Distressed banks, distressed people

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By Josef Omorotionmwan

QUITE often, it takes a single person to ignite what eventually grows into a large revolution. Revolution is not a tea party. It is bitter. Sometimes, the revolution bearer could embark on mass destruction. For instance, he could take a cutlass or any other weapon of mass destruction and kill a whole generation of persons. And sometimes, he could bring grave hurt only to himself.

What readily comes to mind here is the Arab Spring, which is still ravaging the entire Arab world. It started in Tunisia, with Mohammed Bouazizi (1984-2010), a brilliant Tunisian young man who took out a first class degree in computer science at the university.

On graduation, he couldn’t get a job. He struggled to procure a wheel barrow with which he started hawking fruits and vegetables. While vending on the street, he was, on December 17, 2010, accosted to come and pay tax, which he did not have. The tax officials confiscated his wares. To him, it was the end of the world. He reached for a bottle of petrol, gave himself a good bath with it and struck a match on himself. Efforts to save him ended in fiasco as he died before getting to the hospital.

Bouazizi’s act became a catalyst for the Tunisian Revolution and the wider Arab Spring, inciting demonstrations and riots throughout Tunisia, the rest of the Arab world and beyond. Apart from the loss of thousands of lives and the wanton destruction of property, the Revolution also swept then President Zine El Abidine Ben Ali out of office after 23 years. And the question still remains, why should people glue themselves to power and wait for the use of force before they act?

Ordinarily, it is advised that whoever is genuinely interested in separating a fight should first seek to prevent a quarrel for, the moment a quarrel sets in, what necessarily follows is a fight. We thought that by now, we should have stopped agonising and started organising but each time you are led by a group of people without conscience, you find you have embarked on a journey to nowhere. That’s the situation with Nigeria.

Most of the matters arising from the banking consolidation of 2005 resided within the social safety net where government left people with lots of vague promises. We have always been concerned with the fate of thousands of workers of the non–consolidated banks. The CBN consolidation guidelines merely stated that the workers “will be compensated by the consolidated entity… The CBN will work with the Bankers’ Committee to assist the staff that will be disengaged to access the SMIEIS to set up their own SMEs and consequently create jobs and wealth”. Besides, any worker is deserving of his end–benefits.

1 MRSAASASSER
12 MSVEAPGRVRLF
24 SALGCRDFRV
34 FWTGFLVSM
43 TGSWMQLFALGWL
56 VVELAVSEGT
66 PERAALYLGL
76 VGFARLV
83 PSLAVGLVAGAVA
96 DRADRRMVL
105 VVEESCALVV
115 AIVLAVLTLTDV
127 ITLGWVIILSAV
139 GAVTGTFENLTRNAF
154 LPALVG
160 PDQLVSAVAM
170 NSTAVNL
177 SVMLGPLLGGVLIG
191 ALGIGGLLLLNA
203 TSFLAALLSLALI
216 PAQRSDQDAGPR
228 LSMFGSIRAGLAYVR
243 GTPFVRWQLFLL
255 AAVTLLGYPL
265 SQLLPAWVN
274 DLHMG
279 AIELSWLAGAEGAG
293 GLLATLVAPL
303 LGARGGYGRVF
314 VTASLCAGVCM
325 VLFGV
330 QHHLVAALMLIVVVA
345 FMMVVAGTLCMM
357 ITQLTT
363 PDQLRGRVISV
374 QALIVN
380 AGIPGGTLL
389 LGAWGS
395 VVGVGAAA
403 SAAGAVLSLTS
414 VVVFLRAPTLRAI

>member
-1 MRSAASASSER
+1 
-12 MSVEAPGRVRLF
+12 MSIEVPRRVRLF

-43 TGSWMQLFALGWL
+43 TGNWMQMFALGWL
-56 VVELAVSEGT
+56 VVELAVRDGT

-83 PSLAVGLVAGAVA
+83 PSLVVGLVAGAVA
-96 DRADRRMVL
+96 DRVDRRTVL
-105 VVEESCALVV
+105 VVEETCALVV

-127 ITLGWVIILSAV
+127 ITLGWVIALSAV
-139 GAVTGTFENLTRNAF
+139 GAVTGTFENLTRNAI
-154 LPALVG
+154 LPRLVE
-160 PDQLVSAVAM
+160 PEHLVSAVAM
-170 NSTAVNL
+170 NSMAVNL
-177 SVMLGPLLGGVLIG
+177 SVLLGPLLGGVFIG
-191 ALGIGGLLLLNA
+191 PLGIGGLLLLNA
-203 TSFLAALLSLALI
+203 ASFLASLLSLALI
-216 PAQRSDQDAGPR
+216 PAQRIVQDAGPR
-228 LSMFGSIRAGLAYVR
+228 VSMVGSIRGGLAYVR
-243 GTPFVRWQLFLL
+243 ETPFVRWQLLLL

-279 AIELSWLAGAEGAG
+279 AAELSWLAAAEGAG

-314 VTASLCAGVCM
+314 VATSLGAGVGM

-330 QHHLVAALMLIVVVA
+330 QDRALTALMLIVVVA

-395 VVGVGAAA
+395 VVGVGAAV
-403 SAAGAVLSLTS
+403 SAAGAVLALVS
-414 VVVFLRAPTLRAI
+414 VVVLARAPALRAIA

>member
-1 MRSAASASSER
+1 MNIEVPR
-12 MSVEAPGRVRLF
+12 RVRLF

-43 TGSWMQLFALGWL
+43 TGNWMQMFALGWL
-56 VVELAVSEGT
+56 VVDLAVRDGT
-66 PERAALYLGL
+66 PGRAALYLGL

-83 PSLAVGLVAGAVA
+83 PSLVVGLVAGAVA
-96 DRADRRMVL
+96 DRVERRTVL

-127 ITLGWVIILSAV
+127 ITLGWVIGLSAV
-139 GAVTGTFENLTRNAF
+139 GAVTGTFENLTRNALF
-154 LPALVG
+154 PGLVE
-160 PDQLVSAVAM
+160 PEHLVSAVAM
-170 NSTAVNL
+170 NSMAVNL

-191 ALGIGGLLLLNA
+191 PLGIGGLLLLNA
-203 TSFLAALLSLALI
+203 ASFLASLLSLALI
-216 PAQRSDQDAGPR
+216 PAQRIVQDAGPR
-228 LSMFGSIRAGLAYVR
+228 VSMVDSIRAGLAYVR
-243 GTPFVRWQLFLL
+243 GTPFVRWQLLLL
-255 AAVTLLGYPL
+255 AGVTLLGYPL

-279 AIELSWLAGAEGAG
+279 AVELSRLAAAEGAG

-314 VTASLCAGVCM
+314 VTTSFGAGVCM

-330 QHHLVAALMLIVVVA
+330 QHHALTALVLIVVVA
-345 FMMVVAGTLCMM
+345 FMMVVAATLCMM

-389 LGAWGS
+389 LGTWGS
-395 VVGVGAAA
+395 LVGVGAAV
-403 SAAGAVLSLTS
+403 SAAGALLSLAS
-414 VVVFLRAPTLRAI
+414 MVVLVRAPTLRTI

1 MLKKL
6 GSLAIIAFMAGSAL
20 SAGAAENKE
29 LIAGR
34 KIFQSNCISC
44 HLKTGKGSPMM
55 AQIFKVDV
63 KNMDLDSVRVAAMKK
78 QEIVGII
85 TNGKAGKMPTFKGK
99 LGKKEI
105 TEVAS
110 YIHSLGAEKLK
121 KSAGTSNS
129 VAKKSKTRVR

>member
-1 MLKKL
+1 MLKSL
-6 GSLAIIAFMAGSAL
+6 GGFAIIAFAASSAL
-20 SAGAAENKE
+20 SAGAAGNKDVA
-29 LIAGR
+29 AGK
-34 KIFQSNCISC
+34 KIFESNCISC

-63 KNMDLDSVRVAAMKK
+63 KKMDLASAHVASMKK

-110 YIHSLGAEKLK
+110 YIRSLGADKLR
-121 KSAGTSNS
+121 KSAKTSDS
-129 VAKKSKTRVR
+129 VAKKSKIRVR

Yet, it took Mr. Olubiyi Odunero, 53, former employee of Hallmark Bank Plc., one of the 14 banks that were unable to meet the consolidation requirements, going on hunger strike to draw the attention of the world to the fact that more than seven years after they were forced into unemployment, the former staff of the non–consolidated banks have had their end–benefits unpaid. Hear Odunero: “This struggle is not only about me; it’s about the right of 14,000 ex-workers of non–consolidated banks…”.

There is this nasty insinuation that these ex-workers could be left without compensation as they were an integral part of the distress process. It is rather unfortunate that people must look for excuses to justify the denial of the rights of others.

Retirement has become the moral equivalent of death sentence and many are known to have collapsed and died on the agonising pension queues. A close check will probably reveal that many of the 14,000 members of the Association of Ex–staff of the Non-consolidated Banks are no more.

Having tried every available prayer point and every measure of persuasion without success, Odunero embarked on an indefinite hunger strike on November 12, 2012. He located himself at a garden on Mobolaji Bank Anthony Way, Lagos. His strike was to remain indefinite for as long as the Federal Government and its agencies have failed to take serious steps to pay him and members of his association.

Corruption remains the bane of our society. As has often happened with the pension funds where, from time to time, staffers are dispatched to the regions on some unending verification exercises, much of the money meant for the payment of the ex-staff of the non-consolidated banks could as well be smiling in the personal accounts of some few individuals.

Evidently, corruption supports corruption. Realising the hostile world that awaits him at retirement, an otherwise honest staff could resort to self-help by dipping his hands in the public till now put in his care.  The end still justifies the means.

Mr. Odunero was on hunger strike for two weeks (November 12-25, 2012). With the intervention of the Lagos State Government, his strike has just been suspended for two weeks. Coming directly from the strike experience, his words are inspiring: “I might be physically weak but I am psychologically strong and I remain focused and undaunted. I would never be tired and I am not even afraid of death. A man does not die until he dies. It is my belief that a man only dies when he keeps silent in the face of tyranny. My intention is not to commit suicide but if I die for a just cause, I will be honoured in my grave.”

We can only ponder why governments must first foot-drag even on issues they must eventually confront. We cannot agree any less with the conclusion of Odunero himself: “This is an ample opportunity for President Jonathan to prove to the whole world that he truly cares for the soul of every citizen of this country. He should pay us our entitlements and give the over 14,000 employees of the 14 failed banks a new lease of life.”

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